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Managing your Horse’s health during Spring

With warmer weather and increased daylight, most horse owners rejoice when spring arrives. However, it is important to know that this time of year can be challenging if your horse’s health is not managed correctly.

With increased warm weather and daylight, most of the time (unless in drought) grasses tend to grow fast and well. Naturally, grasses contain non-structural carbohydrates (NSC’s). These NSC’s include sugars, fructans and starches which support the growth of the grass. During summer these NSC levels are fairly low but in Spring, they can get to dangerously high levels for horses. Without correct pasture and diet management, these changes in the grass can cause several issues for horses, especially those prone to digestive or metabolic issues.

Colic is one of the main issues that can arise as a result of the over consumption of lush green spring pastures. This is because when the horse consumes such a large amount of grass quickly, rapid fermentation of this grass occurs in the horse’s digestive tract and releases gas as it ferments. This gas can build up in the gut and cause painful gas colic in the horse which may require veterinary intervention.

The other major health issue that can be caused by high NSC grasses is insulin resistance and laminitis. Commonly spoken about in the horse industry, laminitis is a systemic disease that presents itself in the hoof of the horse. The hoof becomes damaged and there is inflammation of the tissue between the hoof and underlying coffin bone. Laminitis is one of the leading causes of horse deaths and makes a substantial financial and emotional impact on the horse industry. It is preventable with correct management and an understanding of equine nutrition.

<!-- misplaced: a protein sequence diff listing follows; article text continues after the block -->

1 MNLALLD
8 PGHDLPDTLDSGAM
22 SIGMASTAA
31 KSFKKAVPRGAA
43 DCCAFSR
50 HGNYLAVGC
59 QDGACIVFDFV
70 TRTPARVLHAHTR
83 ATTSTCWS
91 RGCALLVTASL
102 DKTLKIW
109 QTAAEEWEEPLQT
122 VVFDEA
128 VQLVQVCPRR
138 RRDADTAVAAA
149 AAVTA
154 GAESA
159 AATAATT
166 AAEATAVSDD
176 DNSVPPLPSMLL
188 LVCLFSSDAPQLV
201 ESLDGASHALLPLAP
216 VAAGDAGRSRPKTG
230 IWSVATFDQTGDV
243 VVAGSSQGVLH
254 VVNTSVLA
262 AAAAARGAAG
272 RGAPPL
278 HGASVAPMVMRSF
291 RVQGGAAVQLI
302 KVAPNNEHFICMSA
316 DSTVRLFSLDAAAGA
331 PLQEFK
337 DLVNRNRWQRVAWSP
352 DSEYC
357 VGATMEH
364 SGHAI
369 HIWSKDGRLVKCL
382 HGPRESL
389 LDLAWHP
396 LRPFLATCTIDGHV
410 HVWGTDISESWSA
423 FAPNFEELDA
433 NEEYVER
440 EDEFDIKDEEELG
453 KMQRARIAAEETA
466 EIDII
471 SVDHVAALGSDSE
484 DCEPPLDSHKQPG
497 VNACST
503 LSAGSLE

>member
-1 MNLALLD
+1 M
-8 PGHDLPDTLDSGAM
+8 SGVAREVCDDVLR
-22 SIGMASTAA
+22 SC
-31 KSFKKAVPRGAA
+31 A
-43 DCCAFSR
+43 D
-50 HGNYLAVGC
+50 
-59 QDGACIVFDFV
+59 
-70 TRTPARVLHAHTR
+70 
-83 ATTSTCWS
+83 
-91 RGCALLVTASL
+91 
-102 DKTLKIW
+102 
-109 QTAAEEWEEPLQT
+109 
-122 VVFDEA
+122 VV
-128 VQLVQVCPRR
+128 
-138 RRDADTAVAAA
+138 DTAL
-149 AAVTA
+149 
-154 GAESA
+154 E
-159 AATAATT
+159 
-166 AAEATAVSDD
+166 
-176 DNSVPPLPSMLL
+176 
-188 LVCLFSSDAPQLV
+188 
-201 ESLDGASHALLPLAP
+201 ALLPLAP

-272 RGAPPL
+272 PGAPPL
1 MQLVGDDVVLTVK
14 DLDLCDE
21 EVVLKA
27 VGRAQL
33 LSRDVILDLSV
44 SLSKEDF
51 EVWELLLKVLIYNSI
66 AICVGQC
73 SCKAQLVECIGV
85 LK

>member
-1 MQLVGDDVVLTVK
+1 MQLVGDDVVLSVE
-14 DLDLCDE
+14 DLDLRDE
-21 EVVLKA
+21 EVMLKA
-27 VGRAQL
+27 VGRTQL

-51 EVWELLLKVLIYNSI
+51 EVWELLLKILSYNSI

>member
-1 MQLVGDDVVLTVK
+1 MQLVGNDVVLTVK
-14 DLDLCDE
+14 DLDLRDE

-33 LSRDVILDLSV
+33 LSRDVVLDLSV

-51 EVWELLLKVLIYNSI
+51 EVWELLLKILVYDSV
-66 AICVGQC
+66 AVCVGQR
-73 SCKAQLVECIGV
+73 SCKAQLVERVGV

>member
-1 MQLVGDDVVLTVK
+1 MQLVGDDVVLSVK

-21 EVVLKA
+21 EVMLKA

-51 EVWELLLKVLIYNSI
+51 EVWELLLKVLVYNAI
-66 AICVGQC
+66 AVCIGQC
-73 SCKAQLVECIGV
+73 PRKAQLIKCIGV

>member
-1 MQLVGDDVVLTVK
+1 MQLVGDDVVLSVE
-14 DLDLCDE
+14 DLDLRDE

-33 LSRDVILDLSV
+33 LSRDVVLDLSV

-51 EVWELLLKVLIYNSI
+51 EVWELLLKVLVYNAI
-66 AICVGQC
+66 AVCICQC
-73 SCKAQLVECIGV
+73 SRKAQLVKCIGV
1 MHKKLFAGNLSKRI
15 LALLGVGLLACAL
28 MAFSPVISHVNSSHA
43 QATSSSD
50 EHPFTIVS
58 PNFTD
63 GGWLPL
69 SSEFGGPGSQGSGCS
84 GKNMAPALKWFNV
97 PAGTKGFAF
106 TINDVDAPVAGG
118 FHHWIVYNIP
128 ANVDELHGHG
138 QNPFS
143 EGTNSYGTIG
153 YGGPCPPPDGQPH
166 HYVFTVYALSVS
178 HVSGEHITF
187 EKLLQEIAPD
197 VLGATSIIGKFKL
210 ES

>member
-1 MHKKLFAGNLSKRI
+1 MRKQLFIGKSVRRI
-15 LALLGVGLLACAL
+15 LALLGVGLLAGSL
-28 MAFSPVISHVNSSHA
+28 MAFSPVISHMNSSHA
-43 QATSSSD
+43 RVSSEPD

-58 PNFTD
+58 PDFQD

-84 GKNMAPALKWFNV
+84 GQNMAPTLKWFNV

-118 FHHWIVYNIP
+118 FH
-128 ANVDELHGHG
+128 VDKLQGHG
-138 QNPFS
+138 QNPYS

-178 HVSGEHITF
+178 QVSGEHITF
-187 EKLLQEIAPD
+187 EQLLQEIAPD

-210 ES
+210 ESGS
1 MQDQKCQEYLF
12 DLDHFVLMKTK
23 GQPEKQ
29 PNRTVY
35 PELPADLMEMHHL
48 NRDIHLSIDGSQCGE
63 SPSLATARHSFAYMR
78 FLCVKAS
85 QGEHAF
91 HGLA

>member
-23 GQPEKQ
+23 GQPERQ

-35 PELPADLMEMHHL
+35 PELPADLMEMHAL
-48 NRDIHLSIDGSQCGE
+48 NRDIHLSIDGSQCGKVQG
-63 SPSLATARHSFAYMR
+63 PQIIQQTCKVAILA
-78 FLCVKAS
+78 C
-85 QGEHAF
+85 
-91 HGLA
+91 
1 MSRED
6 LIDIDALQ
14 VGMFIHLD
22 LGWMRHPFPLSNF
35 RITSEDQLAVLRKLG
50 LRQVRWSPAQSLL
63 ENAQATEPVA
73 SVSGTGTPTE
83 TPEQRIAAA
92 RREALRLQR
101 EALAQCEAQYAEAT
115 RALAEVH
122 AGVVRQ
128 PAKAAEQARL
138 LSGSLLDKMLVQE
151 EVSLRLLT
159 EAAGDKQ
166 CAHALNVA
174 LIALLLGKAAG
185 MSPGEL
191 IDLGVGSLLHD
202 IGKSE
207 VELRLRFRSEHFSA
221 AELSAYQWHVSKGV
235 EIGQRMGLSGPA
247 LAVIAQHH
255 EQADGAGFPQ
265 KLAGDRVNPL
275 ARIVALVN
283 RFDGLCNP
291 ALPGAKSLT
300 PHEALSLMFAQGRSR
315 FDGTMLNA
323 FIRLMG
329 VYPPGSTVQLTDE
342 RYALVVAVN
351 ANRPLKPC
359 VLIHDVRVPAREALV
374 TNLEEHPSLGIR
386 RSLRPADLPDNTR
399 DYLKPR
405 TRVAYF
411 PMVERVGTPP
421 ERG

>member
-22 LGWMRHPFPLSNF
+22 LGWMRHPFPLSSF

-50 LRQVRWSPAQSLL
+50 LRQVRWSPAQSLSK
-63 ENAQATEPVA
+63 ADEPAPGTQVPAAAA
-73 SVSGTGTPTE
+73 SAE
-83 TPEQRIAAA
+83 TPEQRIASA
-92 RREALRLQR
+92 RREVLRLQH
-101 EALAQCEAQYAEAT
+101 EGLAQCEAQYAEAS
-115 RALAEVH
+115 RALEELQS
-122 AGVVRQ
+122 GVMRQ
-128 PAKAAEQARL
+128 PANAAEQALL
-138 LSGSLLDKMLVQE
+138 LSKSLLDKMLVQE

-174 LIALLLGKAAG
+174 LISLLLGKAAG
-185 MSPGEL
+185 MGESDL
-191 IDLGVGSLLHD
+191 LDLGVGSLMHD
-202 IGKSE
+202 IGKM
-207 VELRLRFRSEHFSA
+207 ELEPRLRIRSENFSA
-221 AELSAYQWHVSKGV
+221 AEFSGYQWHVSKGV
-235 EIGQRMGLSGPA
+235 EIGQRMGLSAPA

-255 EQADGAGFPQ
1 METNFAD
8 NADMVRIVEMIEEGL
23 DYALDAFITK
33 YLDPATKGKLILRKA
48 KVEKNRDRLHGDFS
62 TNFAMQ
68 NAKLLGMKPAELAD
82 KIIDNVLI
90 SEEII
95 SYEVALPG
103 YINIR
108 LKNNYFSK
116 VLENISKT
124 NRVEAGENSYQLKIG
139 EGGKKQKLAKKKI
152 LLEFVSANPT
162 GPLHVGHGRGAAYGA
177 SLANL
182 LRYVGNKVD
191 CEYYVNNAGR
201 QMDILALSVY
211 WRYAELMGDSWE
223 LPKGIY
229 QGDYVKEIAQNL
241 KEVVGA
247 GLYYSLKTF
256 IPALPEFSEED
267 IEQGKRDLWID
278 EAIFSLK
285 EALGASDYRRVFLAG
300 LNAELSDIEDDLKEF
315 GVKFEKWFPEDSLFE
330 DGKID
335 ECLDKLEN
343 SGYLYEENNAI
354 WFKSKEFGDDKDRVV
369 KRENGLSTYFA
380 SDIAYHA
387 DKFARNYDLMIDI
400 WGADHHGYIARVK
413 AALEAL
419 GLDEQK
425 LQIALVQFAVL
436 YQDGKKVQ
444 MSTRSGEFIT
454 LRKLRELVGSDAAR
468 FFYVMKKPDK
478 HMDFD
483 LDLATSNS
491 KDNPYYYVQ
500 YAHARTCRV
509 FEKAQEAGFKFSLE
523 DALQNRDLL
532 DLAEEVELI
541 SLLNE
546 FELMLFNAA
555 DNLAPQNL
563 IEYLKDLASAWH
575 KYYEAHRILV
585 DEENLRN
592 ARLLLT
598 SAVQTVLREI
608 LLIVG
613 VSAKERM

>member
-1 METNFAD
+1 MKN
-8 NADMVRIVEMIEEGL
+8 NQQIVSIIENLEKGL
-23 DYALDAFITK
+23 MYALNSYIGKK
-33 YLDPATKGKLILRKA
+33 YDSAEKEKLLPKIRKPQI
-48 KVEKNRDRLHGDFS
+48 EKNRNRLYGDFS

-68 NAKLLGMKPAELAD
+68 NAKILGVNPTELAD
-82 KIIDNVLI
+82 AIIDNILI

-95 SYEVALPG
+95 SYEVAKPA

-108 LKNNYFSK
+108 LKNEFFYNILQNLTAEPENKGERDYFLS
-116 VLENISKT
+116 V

Laminitis is caused when the horse consumes excessive amounts of high NSC forage or grain. When this reaches the large intestine of the horse, rapid fermentation occurs and can result in an acid and gas buildup. This increased acid decreases pH in the hindgut and causes a release of endotoxins. These endotoxins then change the circulation to the hoof leading to damaged tissues and the development of laminitis. Signs of laminitis include lameness, stiffness and unwillingness to walk.

Both laminitis and colic are easily preventable through owner awareness and education, and appropriately managed access to pasture & diet. To avoid these nasty health issues in spring, horse owners should observe the below tips.

  • Avoid overfeeding/ irregular feeding of large amounts of grain

  • Try to slowly increase the amount of fresh green pasture that the horse is allowed access to (with grazing muzzles, strip grazing or timed grazing sessions)

  • Allow grazing early in the morning when fructans and sugars in grasses are lowest

  • Feed small regular meals (especially with grains) to reduce rapid fermentation and increase digestion

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